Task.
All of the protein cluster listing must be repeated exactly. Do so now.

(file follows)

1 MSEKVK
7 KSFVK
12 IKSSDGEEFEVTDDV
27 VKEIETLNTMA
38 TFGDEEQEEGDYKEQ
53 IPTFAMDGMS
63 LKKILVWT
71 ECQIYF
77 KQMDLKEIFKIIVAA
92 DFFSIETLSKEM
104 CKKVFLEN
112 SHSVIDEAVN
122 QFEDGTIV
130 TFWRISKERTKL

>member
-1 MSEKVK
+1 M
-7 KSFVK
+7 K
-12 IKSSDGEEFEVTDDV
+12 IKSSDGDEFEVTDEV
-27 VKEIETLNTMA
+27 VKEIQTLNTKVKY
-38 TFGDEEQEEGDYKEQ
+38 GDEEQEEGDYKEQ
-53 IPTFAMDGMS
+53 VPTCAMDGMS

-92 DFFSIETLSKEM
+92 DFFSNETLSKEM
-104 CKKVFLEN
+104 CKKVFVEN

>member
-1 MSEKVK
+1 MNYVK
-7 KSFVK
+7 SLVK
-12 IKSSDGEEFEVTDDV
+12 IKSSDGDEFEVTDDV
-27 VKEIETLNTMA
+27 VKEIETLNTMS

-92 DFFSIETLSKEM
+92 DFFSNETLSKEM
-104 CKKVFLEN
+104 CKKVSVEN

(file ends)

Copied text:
1 MSEKVK
7 KSFVK
12 IKSSDGEEFEVTDDV
27 VKEIETLNTMA
38 TFGDEEQEEGDYKEQ
53 IPTFAMDGMS
63 LKKILVWT
71 ECQIYF
77 KQMDLKEIFKIIVAA
92 DFFSIETLSKEM
104 CKKVFLEN
112 SHSVIDEAVN
122 QFEDGTIV
130 TFWRISKERTKL

>member
-1 MSEKVK
+1 M
-7 KSFVK
+7 K
-12 IKSSDGEEFEVTDDV
+12 IKSSDGDEFEVTDEV
-27 VKEIETLNTMA
+27 VKEIQTLNTKVKY
-38 TFGDEEQEEGDYKEQ
+38 GDEEQEEGDYKEQ
-53 IPTFAMDGMS
+53 VPTCAMDGMS

-92 DFFSIETLSKEM
+92 DFFSNETLSKEM
-104 CKKVFLEN
+104 CKKVFVEN

>member
-1 MSEKVK
+1 MNYVK
-7 KSFVK
+7 SLVK
-12 IKSSDGEEFEVTDDV
+12 IKSSDGDEFEVTDDV
-27 VKEIETLNTMA
+27 VKEIETLNTMS

-92 DFFSIETLSKEM
+92 DFFSNETLSKEM
-104 CKKVFLEN
+104 CKKVSVEN